The picture I sent earlier of the newly-sprayed Elgita body was taken indoors, using artificial light sources, the combination of which seriously distorted the color. It has taken me all this time to realize that. The picture below was taken outdoors, in full sunlight to show the REAL color of John Deere Collectivist Farm Tractor Green.

If you find a stray brain wandering the streets looking for its owner, send it back home to me. I promise to use it from now on.

The next day:
Here's a cheesy surprise for you. Elgitas don't have decals on the peghead like most Musimas. I didn't realize that until this guitar came through the door. Surprise!

The logo is engraved into the peghead overlay, which is made out of the plastic material used to make name badges and things like that. It's a white base material with a very thing black layer on top. When it's engraved/routed, the effect is white "lettering" on a black background.

No fancy-schmancy scroll work like the ones seen on most Musima pegheads.

So, the original peghead logo -- boring or not -- is already "restored."
Maybe if I painted the neck pink and the body green ... .

Two weeks later...

One cheesy green Elgita for your viewing pleasure. This is more like it: John Deere Tractor Green.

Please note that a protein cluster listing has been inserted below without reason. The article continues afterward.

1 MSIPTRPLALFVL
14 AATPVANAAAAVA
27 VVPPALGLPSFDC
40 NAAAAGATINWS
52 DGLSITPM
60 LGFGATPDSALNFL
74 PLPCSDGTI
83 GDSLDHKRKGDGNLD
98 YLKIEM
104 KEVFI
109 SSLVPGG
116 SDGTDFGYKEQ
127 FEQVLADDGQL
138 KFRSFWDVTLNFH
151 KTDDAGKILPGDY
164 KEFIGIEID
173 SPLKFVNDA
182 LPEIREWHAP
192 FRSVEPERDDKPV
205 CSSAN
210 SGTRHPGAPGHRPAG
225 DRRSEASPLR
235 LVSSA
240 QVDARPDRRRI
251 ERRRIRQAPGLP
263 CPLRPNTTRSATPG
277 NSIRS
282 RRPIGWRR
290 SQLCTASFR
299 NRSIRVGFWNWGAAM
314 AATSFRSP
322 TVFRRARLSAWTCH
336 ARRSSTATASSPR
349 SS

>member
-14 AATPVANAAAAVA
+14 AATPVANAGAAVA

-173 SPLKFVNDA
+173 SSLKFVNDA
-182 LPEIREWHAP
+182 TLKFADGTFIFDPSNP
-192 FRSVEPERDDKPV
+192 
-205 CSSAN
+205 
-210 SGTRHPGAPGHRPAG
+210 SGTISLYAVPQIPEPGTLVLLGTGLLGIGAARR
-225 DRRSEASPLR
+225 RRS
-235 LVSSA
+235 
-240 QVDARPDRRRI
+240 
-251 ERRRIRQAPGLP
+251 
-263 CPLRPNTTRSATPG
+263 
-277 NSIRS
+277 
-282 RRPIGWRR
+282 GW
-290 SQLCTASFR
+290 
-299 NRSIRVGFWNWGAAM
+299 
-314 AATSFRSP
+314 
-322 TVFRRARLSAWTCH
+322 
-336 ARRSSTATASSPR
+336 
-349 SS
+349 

Green rules!

The problem I've had with photographing this thing is that the pickguard is warped all to hell ... to the point where I can't find ANY angle to shoot it from that doesn't produce a certain level of flash glare. These are about as good as it gets, and at least the color representation is about 90% accurate.

Green enough for you?

During my minimal research on the subject I discovered that almost all Soviet/Russian tractors are either red (what a surprise) or orange, with the occasional blue one thrown in. In the US there are a lot of green (i.e., "Leaf Green") John Deere tractors, bright yellow Case tractors, bright blue Ford tractors, and Japanese-built tractors of almost every color imaginable. Since I live in farm/ranch country, there are tractors and farm machinery everywhere. I'm one of the only people I know around here who doesn't own any large machinery, but I buy the touch-up paint all the time.

I don't think that I'll use a bright yellow pickguard on the Elgita though. Since it's 95% original I wouldn't feel right about doing that. Maybe the next clone of a Soviet guitar I build will get a John Deere color scheme, complete with "leaping deer" logo.

Here's the "Before" version, as it was when it came to me from Konstantin:

And here is an "After" picture.

No structural changes at all, just a lot of hardware cleanup, a refret, touching up the pickguard, some new tuners and a cheesy green paint job. I'd call this an improvement.

Jamie Chivers, 2006

Jamie Chivers, 1956-2009

Jamie Chivers was a guitar tech for more than 30 years, first working for Warmouth and later becoming a freelancer. In the 2000's he found an interest in Soviet guitars and collaborated with CheesyGuitaars.com a lot. He shared many brilliant stories with us, and this is one of them.

More Jamie's projects and stories:

Ural V8
Jolana Star (VII?)
Aelita clone
Roden-T guitar
Jolana Graziela Special II
BAS (aka Kavkaz)